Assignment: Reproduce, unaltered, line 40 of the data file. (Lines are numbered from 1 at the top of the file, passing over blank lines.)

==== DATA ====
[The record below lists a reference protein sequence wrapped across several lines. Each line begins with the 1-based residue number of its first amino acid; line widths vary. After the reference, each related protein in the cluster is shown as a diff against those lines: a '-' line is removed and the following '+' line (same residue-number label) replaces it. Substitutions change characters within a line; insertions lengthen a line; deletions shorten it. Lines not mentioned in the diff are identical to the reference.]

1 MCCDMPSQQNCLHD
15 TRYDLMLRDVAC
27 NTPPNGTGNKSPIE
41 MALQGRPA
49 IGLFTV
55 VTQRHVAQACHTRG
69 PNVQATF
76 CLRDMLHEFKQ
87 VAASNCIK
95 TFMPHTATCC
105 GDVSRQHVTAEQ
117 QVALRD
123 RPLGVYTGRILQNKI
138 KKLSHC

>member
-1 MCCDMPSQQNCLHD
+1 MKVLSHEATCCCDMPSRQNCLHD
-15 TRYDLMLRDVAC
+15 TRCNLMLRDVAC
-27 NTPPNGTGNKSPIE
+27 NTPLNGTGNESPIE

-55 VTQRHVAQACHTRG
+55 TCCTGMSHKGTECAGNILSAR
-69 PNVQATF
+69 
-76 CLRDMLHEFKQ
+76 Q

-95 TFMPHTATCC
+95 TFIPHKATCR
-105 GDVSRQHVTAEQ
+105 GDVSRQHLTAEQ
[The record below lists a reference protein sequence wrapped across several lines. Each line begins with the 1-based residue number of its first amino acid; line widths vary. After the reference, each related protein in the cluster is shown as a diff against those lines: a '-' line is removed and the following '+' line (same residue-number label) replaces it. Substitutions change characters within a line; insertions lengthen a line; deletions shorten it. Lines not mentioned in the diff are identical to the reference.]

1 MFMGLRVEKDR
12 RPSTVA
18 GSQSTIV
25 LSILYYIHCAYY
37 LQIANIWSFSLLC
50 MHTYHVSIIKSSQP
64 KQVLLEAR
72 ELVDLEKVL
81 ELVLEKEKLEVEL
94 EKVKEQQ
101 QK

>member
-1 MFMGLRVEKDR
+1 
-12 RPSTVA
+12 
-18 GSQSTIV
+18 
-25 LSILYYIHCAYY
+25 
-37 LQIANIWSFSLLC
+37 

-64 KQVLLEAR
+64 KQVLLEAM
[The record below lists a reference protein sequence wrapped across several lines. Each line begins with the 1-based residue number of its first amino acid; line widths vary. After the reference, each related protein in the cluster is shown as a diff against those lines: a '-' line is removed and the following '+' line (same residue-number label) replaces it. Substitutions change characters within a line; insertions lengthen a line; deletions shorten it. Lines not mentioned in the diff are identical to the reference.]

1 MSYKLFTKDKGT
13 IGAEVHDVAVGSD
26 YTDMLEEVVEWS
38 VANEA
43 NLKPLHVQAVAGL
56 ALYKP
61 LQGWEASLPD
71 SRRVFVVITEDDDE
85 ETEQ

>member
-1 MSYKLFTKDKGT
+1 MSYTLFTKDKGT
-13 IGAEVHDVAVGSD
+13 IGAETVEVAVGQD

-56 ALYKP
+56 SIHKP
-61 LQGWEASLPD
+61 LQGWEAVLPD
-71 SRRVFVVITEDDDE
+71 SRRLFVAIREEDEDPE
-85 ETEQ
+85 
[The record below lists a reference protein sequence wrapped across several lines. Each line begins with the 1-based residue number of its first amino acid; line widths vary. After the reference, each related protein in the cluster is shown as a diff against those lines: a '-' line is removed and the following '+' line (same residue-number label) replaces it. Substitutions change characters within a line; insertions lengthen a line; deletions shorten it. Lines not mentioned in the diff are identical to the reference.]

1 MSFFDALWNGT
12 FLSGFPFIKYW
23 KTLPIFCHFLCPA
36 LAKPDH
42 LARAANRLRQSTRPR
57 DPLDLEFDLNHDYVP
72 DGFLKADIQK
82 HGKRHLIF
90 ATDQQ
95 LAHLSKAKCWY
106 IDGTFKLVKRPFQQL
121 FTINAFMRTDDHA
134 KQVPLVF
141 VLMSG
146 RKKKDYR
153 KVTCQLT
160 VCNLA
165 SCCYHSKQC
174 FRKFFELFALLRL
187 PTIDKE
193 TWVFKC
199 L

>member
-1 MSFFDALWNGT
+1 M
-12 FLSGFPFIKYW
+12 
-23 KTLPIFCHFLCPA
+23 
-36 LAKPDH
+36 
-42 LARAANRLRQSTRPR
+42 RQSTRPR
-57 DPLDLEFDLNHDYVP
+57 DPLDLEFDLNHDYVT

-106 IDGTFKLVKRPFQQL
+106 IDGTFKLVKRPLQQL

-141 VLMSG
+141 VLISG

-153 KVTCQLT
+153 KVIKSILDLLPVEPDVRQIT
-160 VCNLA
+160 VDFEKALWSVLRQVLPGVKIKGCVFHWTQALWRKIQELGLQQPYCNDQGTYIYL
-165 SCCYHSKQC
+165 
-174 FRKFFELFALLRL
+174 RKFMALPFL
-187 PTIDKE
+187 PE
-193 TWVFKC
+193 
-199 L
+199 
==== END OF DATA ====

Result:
64 KQVLLEAR